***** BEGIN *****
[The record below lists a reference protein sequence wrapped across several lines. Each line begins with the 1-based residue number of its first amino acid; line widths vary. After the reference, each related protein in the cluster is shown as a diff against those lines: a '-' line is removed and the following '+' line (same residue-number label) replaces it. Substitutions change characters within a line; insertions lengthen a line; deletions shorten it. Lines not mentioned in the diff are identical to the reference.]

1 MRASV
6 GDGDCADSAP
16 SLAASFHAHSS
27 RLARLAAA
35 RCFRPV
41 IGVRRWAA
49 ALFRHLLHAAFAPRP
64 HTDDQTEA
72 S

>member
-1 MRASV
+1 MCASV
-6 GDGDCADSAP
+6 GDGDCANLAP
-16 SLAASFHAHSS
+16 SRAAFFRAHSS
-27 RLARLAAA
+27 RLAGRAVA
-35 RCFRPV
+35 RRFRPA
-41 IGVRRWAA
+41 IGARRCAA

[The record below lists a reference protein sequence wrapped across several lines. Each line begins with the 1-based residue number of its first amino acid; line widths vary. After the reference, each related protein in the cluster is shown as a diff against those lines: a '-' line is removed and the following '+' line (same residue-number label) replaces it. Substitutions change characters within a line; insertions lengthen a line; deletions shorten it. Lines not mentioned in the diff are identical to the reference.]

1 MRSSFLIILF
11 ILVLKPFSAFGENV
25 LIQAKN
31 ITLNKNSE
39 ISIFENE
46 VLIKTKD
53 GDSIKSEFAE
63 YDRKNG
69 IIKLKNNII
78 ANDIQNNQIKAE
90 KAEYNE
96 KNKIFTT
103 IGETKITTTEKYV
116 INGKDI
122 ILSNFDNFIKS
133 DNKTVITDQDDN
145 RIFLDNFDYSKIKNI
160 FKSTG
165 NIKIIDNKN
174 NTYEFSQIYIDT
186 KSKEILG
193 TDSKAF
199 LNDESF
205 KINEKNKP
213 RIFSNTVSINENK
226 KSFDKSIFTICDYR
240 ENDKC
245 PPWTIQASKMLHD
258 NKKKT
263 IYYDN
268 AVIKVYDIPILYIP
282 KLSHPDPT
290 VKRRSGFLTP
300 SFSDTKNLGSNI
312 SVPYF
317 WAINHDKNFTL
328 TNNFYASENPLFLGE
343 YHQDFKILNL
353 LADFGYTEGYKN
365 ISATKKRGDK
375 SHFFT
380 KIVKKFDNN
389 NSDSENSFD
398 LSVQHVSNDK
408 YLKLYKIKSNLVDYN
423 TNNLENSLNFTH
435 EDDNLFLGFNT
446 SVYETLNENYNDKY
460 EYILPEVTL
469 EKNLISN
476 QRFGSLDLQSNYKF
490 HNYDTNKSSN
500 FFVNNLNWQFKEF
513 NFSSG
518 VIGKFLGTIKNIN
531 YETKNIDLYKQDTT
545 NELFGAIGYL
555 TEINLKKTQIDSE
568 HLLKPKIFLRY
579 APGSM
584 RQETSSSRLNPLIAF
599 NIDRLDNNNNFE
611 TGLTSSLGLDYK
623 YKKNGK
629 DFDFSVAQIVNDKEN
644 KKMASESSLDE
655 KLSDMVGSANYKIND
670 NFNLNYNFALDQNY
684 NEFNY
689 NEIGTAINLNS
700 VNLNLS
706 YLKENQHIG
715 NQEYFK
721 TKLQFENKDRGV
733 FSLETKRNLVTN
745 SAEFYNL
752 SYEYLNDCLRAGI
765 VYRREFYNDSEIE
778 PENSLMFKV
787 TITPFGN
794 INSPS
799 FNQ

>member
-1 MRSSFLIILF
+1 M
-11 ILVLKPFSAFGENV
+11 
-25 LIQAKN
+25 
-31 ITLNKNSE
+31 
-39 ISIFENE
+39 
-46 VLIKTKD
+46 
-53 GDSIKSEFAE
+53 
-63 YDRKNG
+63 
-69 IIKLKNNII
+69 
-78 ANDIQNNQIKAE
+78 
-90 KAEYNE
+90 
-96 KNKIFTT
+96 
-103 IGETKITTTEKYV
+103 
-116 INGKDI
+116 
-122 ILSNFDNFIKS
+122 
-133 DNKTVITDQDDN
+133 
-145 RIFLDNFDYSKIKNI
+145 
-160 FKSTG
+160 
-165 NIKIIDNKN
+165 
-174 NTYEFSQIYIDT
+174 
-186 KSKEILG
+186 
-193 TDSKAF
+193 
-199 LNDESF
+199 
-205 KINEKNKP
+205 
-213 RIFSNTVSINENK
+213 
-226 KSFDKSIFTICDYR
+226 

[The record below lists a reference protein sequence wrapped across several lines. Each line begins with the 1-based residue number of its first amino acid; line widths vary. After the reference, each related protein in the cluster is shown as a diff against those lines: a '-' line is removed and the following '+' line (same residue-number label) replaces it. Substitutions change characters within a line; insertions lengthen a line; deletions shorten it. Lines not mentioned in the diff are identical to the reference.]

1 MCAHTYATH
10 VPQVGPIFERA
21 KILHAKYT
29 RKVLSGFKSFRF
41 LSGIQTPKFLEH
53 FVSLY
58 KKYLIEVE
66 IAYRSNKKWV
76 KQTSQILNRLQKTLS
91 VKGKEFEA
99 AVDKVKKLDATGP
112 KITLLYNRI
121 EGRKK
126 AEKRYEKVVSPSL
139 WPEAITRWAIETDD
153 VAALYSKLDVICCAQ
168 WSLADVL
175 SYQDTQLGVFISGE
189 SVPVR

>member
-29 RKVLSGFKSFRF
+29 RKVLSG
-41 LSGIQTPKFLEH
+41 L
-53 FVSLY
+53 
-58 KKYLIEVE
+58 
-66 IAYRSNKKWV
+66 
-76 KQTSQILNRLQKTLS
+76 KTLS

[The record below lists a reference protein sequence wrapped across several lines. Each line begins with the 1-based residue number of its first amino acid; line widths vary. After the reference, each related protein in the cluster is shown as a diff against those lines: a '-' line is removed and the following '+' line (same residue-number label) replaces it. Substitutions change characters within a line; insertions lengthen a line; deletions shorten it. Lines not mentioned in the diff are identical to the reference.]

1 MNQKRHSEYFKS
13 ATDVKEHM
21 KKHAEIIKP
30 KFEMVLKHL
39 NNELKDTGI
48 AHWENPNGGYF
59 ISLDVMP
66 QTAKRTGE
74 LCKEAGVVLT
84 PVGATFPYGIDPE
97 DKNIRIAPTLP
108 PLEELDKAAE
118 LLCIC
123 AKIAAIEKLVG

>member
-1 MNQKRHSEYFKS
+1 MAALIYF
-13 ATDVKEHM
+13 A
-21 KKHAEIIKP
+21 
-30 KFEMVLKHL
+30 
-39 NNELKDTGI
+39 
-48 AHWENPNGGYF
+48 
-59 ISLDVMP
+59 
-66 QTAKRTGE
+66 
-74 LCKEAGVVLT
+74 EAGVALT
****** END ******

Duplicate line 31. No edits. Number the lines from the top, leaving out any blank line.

53 GDSIKSEFAE